Indonesia looks to mitigate impacts of US-China trade war hinh anh 1Illustrative image (Source: VNA)
Jakarta (VNA) - As the US and China are locked in a trade spat through mutual hiking of tariffs, Indonesia looks likely to be dragged into what may escalate into a global trade war.

Experts of the East Asia Summit said that in a bid to address the trade surplus of around 9 billion USD enjoyed by Indonesia against the US, President Donald Trump reportedly wants to revoke the special tariffs his country applies to Indonesian products, especially in textiles, which is bound to be detrimental to the Indonesian economy.

Despite not ruling out retaliatory tariffs, Indonesian Trade Minister Enggartiasto Lukita said he would first prioritise trade diplomacy. In contrast, those in the textile industry want to see a more militant approach.

Chairman of the Indonesian Textile Association Ade Sudrajat told the Jakarta Globe news outlet that if a higher tariff is imposed, it will create a huge obstacle for the textile industry, which must be countered. He suggested that Indonesia could use its sizeable imports of US agricultural produce as a bargaining chip, given that American soybeans make up about 70 percent of the national consumption.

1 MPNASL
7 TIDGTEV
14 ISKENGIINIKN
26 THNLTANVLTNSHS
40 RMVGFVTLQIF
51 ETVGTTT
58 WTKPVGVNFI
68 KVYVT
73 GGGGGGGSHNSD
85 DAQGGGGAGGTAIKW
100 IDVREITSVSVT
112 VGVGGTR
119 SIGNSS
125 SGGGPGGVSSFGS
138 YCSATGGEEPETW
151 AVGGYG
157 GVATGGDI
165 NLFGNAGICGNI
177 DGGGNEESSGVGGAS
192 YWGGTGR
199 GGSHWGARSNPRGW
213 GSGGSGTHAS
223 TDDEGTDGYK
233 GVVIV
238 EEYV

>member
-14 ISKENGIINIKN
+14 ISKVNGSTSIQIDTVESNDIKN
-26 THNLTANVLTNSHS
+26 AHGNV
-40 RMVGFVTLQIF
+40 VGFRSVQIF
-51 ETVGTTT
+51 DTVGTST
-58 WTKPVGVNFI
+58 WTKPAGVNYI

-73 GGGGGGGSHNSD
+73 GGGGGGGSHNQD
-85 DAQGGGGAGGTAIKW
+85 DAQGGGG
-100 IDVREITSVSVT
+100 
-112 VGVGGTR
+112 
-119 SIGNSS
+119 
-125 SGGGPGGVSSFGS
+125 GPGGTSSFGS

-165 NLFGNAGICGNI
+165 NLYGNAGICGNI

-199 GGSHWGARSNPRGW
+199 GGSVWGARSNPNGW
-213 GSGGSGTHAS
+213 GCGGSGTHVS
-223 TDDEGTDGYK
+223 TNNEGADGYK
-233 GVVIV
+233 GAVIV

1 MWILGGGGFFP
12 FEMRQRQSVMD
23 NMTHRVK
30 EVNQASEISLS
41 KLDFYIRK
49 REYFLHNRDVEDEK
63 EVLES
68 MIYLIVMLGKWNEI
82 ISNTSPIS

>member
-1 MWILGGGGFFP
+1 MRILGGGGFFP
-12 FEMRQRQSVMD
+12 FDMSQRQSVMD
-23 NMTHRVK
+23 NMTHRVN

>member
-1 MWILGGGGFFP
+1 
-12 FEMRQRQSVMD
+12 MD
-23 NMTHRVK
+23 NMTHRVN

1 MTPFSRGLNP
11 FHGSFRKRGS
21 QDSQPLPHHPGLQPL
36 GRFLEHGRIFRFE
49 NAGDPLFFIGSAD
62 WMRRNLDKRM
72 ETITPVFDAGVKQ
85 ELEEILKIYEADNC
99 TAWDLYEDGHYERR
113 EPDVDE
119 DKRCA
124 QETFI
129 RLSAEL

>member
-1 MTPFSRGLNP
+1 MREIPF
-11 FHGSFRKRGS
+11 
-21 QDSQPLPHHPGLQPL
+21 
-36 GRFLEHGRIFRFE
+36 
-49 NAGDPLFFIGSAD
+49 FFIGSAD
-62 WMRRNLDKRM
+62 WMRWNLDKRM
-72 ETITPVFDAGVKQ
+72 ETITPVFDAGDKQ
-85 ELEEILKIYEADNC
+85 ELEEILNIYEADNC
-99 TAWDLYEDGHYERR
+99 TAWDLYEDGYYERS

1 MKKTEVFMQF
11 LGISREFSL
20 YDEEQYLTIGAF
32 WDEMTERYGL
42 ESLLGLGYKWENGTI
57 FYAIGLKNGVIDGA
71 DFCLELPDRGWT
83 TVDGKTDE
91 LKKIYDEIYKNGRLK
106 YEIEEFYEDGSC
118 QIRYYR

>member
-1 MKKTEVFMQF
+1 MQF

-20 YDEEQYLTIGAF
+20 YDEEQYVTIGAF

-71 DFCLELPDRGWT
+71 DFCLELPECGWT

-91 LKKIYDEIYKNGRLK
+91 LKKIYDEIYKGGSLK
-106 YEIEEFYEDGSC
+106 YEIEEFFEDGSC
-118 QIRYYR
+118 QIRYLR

However, experts said imposing a high import duty on soybeans would naturally result in price hikes for its derivative products, thus affecting local lives. With the national legislative and presidential elections coming up next year in Indonesia, the Government will without fail try to curb inflation, especially for daily staples, as best as it can.

Indonesian authorities have taken diplomatic endeavours to deal with difficulties, negotiating with the US government at all levels and pursuing a multilateral effort through ASEAN to maximise trade diplomacy with the US.

The current US-China trade showdown is estimated to result in a cascading effect throughout Asia as goods made in China, electronics for instance, often incorporate components manufactured elsewhere on the continent, notably in the Southeast Asian countries of Thailand, Vietnam, and Malaysia. A full-blown trade war between the world’s two biggest economies may also see global trade traffic decimated, affecting port cities like Singapore. -VNA